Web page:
In a deck of playing cards, the term face card (US) or court card (British and US) is generally used to describe a card that depicts a person as opposed to the pip cards. They are also known as picture cards, or until the early 20th century, coat cards.
While playing cards were invented in China, Chinese playing cards do not have a concept of face cards. When playing cards arrived in Iran, the Persians created the first face cards.The best preserved deck is located in the Topkapı Palace. To avoid idolatry, the cards did not depict human faces and instead featured abstract designs or calligraphy for the malik (king), nā'ib malik (viceroy or deputy king) and thānī nā'ib (second or under-deputy). It is possible that the Topkapı deck, a custom made luxury item used for display, does not represent the cards played by commoners. There are fragments of what may be Mamluk court cards from cheaper decks showing human figures which may explain why seated kings and mounted men appear in both Indo-Persian and European cards. Both Mamluk and modern European decks include three face cards per suit, or twelve face cards in a deck of four suits.
The third court card may have had a special role to play since the Spanish, French, and Italians called the newly introduced cards naipe, nahipi, and naibi respectively as opposed to their Arabic name of Kanjifah. In a 1377 description of cards by John of Rheinfelden, the most common decks were structurally the same as the modern 52-card deck. Each suit contained a seated king and two marshals, one holding the suit symbol upwards while the other downwards. The marshals correspond to the Ober and Unter ranks in modern-day German and Swiss playing cards. As marshals were cavalry commanders, both ranks may have been mounted unlike their modern counterparts. Less popular decks included ones in which two kings were replaced with queens, all the kings replaced by queens, queens and maids added so as to make 15 cards per suit, and 5 or 6 suited decks with only the kings and two marshal ranks.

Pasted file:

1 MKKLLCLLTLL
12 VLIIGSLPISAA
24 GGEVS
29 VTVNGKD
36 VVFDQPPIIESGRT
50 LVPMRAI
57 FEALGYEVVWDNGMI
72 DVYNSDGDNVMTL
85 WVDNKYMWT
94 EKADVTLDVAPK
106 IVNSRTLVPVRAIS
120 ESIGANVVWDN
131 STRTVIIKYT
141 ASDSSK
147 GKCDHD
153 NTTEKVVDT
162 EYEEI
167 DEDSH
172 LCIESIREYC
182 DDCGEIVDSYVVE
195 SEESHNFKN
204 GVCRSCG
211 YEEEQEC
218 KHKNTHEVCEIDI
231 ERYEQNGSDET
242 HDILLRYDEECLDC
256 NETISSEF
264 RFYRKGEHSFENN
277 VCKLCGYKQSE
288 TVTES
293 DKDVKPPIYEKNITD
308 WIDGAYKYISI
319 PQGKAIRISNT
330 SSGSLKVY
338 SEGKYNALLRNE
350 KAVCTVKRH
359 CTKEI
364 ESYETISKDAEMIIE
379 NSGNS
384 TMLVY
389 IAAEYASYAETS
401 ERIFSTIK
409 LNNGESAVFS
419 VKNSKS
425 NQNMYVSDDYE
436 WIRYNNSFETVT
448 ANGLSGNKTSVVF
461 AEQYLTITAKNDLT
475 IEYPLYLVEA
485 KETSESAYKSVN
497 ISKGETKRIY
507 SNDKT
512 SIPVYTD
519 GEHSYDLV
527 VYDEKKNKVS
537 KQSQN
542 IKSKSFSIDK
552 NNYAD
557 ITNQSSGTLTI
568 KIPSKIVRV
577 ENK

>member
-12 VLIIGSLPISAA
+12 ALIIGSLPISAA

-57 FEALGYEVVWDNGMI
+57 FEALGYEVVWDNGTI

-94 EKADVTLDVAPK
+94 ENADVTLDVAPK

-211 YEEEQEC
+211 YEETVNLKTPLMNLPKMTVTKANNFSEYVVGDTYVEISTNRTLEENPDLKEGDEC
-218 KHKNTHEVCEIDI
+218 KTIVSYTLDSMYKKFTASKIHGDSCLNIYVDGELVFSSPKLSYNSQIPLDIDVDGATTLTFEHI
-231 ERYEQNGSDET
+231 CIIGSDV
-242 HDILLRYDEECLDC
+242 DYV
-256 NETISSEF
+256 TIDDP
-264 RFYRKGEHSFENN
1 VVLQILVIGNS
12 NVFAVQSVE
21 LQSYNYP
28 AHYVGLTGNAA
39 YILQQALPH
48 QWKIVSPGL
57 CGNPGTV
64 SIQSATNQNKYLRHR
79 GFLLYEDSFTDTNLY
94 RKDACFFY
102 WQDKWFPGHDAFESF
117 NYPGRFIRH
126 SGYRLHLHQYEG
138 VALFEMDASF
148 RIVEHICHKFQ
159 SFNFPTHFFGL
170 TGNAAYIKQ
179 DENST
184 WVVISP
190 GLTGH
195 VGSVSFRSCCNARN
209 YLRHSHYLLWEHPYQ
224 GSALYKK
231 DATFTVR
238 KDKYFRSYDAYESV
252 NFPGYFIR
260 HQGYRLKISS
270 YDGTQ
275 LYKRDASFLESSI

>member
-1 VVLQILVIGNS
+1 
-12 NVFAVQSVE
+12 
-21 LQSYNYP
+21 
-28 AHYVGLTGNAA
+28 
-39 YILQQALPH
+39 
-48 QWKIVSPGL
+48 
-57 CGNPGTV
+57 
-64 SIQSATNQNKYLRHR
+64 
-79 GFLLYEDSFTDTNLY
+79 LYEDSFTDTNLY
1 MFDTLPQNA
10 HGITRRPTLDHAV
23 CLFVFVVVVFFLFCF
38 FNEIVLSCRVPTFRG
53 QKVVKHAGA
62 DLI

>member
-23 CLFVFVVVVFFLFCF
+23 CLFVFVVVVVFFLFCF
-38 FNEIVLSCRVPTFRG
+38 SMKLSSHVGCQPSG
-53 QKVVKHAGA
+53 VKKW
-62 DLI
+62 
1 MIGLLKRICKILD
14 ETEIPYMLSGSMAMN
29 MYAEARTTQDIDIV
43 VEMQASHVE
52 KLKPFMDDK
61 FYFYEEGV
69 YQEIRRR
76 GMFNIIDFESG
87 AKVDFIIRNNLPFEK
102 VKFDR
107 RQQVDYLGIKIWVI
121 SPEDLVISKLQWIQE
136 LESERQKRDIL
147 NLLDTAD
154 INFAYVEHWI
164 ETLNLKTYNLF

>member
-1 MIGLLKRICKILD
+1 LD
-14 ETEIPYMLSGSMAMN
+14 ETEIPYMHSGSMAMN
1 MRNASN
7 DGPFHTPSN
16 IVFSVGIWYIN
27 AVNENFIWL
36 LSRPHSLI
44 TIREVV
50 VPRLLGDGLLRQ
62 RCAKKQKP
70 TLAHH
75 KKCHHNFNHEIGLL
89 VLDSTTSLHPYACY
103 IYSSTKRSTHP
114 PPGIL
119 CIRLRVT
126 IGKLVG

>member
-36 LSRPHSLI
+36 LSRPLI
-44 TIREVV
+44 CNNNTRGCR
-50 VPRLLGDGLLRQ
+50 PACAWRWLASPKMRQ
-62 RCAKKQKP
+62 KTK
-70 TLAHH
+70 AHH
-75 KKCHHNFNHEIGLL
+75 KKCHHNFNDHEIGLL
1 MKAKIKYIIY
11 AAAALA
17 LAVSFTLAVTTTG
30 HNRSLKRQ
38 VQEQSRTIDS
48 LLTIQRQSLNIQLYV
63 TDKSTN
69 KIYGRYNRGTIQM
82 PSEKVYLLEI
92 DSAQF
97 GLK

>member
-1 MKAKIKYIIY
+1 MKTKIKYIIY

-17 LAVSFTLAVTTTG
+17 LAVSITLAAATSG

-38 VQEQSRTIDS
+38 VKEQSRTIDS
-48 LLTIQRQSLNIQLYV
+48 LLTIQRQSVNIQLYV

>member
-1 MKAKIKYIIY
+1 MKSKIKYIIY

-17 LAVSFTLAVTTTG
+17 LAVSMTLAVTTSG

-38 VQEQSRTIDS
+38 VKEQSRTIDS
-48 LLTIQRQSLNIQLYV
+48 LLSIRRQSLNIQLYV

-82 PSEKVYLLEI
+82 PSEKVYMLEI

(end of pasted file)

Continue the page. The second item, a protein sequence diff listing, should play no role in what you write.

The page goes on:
In Italy and Spain, the Unter and Ober were replaced by the standing Knave and the mounted Knight before 1390, perhaps to make them more visually distinguishable. The Spanish rank of Sota means "under". In 15th-century France, the knight was dropped in favour of the queen. The 15th-century Italian game of trionfi, which later became known as tarot, also added queens. The Cary-Yale deck had the most with six ranks: king, queen, knight, mounted lady, knave, and damsel or maid for a total of 24. It is unlikely that the Cary-Yale deck was designed for a game in mind as it was an expensive wedding gift and was probably never played. Standing kings are a Spanish innovation which was copied by the French.
Throughout most of their history, face cards were not reversible. Players may accidentally reveal that they hold a face card if they flip them right-side up. During the 18th century, Trappola and Tarocco Bolognese decks became the first to be reversible. The trend towards double-headed cards continued throughout the 19th and 20th centuries. Some patterns resisted the innovation, most notably Spanish-suited decks where full figured courts remain dominant.
Current playing cards are structured as follows:
- German and Swiss playing cards have three male face cards per suit, Unter/Under (a lower-class man or soldier), Ober (a higher ranking man), and König (a seated King).
- Italian and Spanish playing cards have the Fante or Sota (Knave, a younger man standing), Cavallo or Caballo (Knight or Cavalier, a man sitting on a horse) and Re or Rey (King, wearing a crown). Italian suited kings are seated while Spanish suited kings stand. A few Spanish suited patterns replace male knaves with female counterparts.
- French playing cards replaced the middle male with the Queen so it became Knave or "Jack", Queen, and King. French suited Kings stand.
- French and Latin tarot decks have four face cards per suit. Their order is Knave, Knight, Queen, and King for a total of 16 face cards. Figures appearing on tarot trumps are not considered to be face cards.
While modern decks of playing cards may contain one or more Jokers depicting a person (such as a jester or clown), Jokers are not normally considered to be face cards. The earliest Jokers, known as Best Bowers, did not depict people until the late 1860s.
- Wedgwood, Hensleigh (1855). "On False Etymologies". Transactions of the Philological Society (6): 71.
- Origin of playing cards by Copag. Retrieved 18 February 2017.
- Jensen, K. The Mamluk cards Archived 2015-04-26 at the Wayback Machine at Manteia. Retrieved 18 February 2017.
- Gjerde, Tor. Mamluk cards at old.no. Retrieved 18 February 2017.
- Dummett, Michael; Mann, Sylvia (1980). The Game of Tarot. London: Duckworth. pp. 10–64.
- Johannes of Rheinfelden, 1377 at trionfi.com. Retrieved 18 February 2017.